Lyme disease causes vision loss in 46-year-old woman

There have been several case reports linking Lyme disease with eye problems, including a loss of vision. In a study by the Mayo Clinic, researchers concluded that "although ocular involvement can be self-limited, delays in diagnosis may result in vision impairment and even blindness." [1]

 

by Daniel J. Cameron, MD, MPH

A recent article published in the Wisconsin Medical Journal describes the case of a 46-year-old woman who experienced a sudden onset of bilateral vision loss and paresthesias.

According to Jha and colleagues from the Medical College of Wisconsin, the woman developed blurred vision, which progressively worsened over a 3-week period. [2] This reportedly began after she had upper respiratory tract symptoms. In addition, the woman had nausea, weakness, dizziness, and tingling/numbness in her lower extremities.

“After extensive workup, she was diagnosed with Lyme optic neuritis based on the clinical presentation and positive serology,” writes Jha.

Lyme disease and related tick-borne illnesses can cause a sudden blurring of vision and other eye problems.

Optic neuritis is inflammation of the optic nerve. The condition typically causes temporary vision loss in one eye and is often associated with multiple sclerosis (MS).

In this case, the vision loss was significant. Using the Snellen Eye Test Charts her visual acuity was 20/400 in both eyes. Color vision was impaired in both eyes, as well. “A dilated fundus exam demonstrated bilateral optic head edema, hyperemia, and optic nerve elevation concerning for intracranial hypertension,” according to Jha.

Other conditions were ruled out. “The inpatient workup ruled out posterior reversible encephalopathy syndrome, idiopathic intracranial hypertension, multiple sclerosis, meningitis (viral, fungal, tuberculosis, syphilis, and other bacterial), autoimmune process and cerebrovascular disease,” Jha states.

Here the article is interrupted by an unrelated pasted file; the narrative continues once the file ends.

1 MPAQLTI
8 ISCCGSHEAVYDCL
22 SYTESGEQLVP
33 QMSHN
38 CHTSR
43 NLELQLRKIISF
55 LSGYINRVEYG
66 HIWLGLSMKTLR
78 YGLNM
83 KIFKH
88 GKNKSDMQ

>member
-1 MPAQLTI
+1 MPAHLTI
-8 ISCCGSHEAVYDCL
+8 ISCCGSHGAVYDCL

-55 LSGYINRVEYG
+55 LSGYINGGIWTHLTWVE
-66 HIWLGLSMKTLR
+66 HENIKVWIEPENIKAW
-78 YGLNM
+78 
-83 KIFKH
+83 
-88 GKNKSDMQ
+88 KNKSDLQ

Eye problems in tick-borne diseases other than Lyme 

The woman fulfilled the criteria for acute Lyme infection with a positive 2-tiered serology test (positive immunoassay). “Our case also fulfilled the criteria for acute Lyme disease with strong evidence of a causal link with optic neuritis, as described by Sibony,” writes Jha.

Lyme and other tick-borne diseases can cause eye problems, including vision loss and blurred vision. Click To Tweet

The woman was prescribed 2 weeks of doxycycline but after one week was admitted to the hospital for alcohol intoxication. “Upon questioning, she endorsed some improvement in vision after initiation of antibiotic,” writes Jha.

But the final outcome is uncertain, since the woman left the hospital against medical advice and did not adhere to her follow-up appointments. “Whether her symptoms resolved completely thereafter is unknown,” Jha states.

Growing list of eye problems in Lyme disease

The authors stress the need to include Lyme disease in differential diagnosis of optic neuritis. “More reporting of the cases is essential to draw enough attention from the clinicians and researchers to help devise evidence-based guidelines on the approach to diagnose and manage this condition.”

References:

  1. Sathiamoorthi, S. and W.M. Smith, The eye and tick-borne disease in the United States. Curr Opin Ophthalmol, 2016. 27(6): p. 530-537.
  2. Jha P, Rodrigues Pereira SG, Thakur A, Jhaj G, Bhandari S. A Case of Optic Neuritis Secondary to Lyme Disease. Wmj. 2018;117(2):83-87.

 


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